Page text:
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Confessional Lutheran theology, hagiography, philosophy, music, culture, sports, education, and whatever else is on the fevered mind of Orycteropus Afer

25 March 2016
  The Annunciation of Our Lord
25 March, New Testament
Transferred to 4 April AD 2016

NOTE: Regarding the transfer of this major feast, the Lutheran Service Book: Altar Book states on page 960, It is appropriate to observe this feast day in all its fullness during Lent. However, according to historical precedent, when the Annunciation falls during Holy Week or on Easter Day (or also on the Fifth Sunday in Lent in the one-year series), it should not be observed at those times but may be transferred to a weekday following the Second Sunday of Easter. In most of Eastern Christendom, rather than transferring the Annunciation, it is celebrated fully. In Orthodoxy, this normally means the celebratory Liturgy of John Chrysostom.

The Annunciation Luke 1:26-38 tells us how the angel Gabriel announced to Mary of Nazareth that she had been chosen to be the mother of the Christ and her response. Mary, a virgin pledged to marry Joseph, briefly wondered how this could be, since she had not had sex with any man.

Once Gabriel told her that the Child was conceived by the Holy Spirit, she humbly accepted this sacred obligation: "Behold, I am the servant of the Lord; let it be to me according to your word. (v. 38)"

Nothing prevents us from supposing that Our Lord was conceived immediately after this. Since the Church from early days observed 25 March as the date of the Annunciation, the celebration of the Christ's Nativity is observed on 25 December, nine months later.

For centuries in vast parts of Europe, 25 March also marked the change to the new year. While it seems somewhat odd and abrupt to change years in the middle of a month, we can imagine that those accustomed to that calendar easily made the adjustment. Furthermore, they could take to heart the reminder that God's chosen time, that most special time when He sent His Son into human flesh, merited such a "strange" circumstance.

Even though the Visitation of Mary to her cousin Elizabeth took place six months later (see Luke 1:39-56) — as Elizabeth neared the end of her own pregnancy with the child who would grow to become John the Baptizer — Mary's song of celebration at that time is also appropriate to remember on the Feast of the Annunciation. In the Magnificat (Luke 1:46-55) the virgin mother of God celebrated God's gift to her, to Israel, and to all people.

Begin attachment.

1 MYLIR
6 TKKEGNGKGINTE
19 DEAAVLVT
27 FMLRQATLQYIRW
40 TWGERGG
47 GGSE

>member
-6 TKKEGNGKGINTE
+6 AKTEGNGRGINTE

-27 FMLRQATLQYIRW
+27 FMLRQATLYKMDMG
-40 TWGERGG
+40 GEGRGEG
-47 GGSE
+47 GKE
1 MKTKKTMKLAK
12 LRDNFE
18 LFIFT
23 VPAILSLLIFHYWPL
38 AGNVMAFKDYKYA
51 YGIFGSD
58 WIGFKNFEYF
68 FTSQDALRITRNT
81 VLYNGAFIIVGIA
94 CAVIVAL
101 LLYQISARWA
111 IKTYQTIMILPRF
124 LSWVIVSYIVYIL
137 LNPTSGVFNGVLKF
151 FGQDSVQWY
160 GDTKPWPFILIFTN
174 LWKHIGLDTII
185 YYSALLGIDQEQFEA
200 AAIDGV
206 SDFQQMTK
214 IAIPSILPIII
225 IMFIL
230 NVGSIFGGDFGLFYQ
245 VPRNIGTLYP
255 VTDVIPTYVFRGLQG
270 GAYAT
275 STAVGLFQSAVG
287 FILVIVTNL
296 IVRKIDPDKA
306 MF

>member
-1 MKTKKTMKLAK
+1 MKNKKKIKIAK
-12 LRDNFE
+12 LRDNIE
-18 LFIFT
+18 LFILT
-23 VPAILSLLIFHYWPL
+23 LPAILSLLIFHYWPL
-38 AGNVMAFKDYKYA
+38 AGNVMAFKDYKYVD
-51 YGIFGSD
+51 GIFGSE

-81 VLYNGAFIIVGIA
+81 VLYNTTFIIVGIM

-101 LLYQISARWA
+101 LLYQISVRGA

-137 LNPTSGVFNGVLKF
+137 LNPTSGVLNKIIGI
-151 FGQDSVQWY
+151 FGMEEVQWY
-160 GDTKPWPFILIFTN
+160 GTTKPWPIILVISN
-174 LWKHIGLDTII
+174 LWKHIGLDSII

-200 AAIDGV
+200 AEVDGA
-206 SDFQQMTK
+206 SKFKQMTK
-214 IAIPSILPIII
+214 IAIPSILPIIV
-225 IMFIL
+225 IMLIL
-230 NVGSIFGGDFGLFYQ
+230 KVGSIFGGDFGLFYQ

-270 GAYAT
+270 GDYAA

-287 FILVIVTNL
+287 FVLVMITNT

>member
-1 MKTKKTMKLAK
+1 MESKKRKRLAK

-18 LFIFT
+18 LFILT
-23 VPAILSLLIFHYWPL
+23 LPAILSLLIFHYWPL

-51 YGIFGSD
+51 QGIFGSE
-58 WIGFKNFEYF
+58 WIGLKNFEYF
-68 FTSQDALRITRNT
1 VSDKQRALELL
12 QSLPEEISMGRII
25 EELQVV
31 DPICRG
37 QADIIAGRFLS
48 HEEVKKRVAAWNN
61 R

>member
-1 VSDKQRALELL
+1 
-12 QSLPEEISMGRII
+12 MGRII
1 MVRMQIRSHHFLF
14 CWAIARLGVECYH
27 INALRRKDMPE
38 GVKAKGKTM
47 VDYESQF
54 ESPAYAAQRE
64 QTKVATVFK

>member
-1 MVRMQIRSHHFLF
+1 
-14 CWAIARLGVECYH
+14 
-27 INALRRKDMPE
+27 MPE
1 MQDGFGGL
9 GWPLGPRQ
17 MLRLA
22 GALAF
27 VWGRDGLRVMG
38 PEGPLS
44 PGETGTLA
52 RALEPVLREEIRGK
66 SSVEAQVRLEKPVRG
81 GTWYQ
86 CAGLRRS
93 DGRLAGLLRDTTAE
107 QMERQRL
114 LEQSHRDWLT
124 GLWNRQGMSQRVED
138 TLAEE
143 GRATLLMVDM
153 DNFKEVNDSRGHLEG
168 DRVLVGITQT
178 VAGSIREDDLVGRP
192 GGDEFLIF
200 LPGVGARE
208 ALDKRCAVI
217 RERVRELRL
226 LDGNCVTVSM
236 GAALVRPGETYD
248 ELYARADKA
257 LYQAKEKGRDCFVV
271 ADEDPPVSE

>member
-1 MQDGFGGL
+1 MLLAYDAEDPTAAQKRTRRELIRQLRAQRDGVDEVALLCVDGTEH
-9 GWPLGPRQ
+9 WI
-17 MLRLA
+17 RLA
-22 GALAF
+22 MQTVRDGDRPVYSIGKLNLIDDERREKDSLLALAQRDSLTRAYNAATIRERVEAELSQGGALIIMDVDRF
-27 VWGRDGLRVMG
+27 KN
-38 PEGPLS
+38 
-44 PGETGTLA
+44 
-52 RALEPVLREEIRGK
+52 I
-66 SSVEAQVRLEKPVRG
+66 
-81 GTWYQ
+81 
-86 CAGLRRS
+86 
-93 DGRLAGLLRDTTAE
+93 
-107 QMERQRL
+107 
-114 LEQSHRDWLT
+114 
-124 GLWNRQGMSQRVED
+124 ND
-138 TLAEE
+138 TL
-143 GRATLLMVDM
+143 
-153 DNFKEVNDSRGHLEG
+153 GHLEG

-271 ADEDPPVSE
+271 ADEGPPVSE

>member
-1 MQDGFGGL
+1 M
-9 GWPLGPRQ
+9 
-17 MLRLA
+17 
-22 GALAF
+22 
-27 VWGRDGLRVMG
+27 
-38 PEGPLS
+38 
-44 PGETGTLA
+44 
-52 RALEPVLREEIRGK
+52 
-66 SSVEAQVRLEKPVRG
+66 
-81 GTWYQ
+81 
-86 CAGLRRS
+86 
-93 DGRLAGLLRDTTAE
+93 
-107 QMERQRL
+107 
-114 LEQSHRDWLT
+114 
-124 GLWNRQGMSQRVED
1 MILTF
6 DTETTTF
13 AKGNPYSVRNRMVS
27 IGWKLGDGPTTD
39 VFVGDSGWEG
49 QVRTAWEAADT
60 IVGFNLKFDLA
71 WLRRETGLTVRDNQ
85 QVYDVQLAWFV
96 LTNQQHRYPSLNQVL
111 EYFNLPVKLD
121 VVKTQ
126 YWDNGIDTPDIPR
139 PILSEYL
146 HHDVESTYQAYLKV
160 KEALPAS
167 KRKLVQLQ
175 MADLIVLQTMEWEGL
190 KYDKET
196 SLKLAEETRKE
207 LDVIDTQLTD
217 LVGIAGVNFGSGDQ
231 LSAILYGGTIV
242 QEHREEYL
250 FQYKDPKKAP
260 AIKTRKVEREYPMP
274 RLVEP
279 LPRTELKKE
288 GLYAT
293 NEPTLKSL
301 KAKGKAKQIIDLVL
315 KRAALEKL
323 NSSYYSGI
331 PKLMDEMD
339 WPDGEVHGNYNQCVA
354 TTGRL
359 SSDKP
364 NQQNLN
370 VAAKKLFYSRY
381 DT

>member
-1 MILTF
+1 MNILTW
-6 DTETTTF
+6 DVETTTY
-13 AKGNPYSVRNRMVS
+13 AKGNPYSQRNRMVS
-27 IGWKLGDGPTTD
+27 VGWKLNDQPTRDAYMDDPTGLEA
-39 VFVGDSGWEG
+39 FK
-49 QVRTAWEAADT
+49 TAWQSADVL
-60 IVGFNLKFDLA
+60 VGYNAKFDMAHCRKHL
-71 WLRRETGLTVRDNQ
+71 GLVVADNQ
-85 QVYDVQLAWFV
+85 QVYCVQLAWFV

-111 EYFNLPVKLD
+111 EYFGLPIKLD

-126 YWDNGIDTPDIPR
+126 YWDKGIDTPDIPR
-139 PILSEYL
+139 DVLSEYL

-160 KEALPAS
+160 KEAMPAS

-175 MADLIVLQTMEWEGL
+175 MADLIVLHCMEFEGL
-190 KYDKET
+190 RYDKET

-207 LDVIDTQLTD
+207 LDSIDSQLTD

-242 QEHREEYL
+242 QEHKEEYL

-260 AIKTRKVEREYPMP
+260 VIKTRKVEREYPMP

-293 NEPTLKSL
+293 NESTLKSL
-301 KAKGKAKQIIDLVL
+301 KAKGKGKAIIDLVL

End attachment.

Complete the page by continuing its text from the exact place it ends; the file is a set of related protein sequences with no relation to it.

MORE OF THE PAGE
Martin Luther wrote a commentary on this canticle. About verse 49, he said, "The 'great things' are nothing less than that she became the Mother of God, in which work so many and such great good things are bestowed upon her as pass man's understanding. For on this there follows all honor, all blessedness, and her unique place in the whole of mankind, among whom she has no equal, namely, that she had a child by the Father in Heaven, and such a child.

"She herself is unable to find a name for this work, it is too exceedingly great; all she can do is break out in the fervent cry: 'They are great things,' impossible to describe or define. Hence men have crowded all her glory into a single word, calling her the Mother of God.

"No one can say anything greater of her or to her, though he had as many tongues as there are leaves on the trees, or grass in the fields, or stars in the sky, or sand by the sea. It needs to be pondered in the heart, what it means to be the Mother of God."

The Annunciation is such an important Christological feast that it takes precedence over even the Sundays in Lent in much of Christendom. See Looking Ahead at Weedon's Blog for details.

Lection

Psalm 45:7-17
Isaiah 7:10-14
Hebrews 10:4-10
Luke 1:26-38

Collect

O Lord, as we have known the incarnation of Your Son Jesus Christ by the message of the angel to the virgin Mary, so by His cross and Passion bring us to the glory of His resurrection; through the same Jesus Christ, our Lord, who lives and reigns with You and the Holy Spirit, one God, now and forever.

Luther quote from Luther's Works, Vol. 21, p. 326, ed. Jaroslav Pelikan, Concordia Publishing House © 1956.

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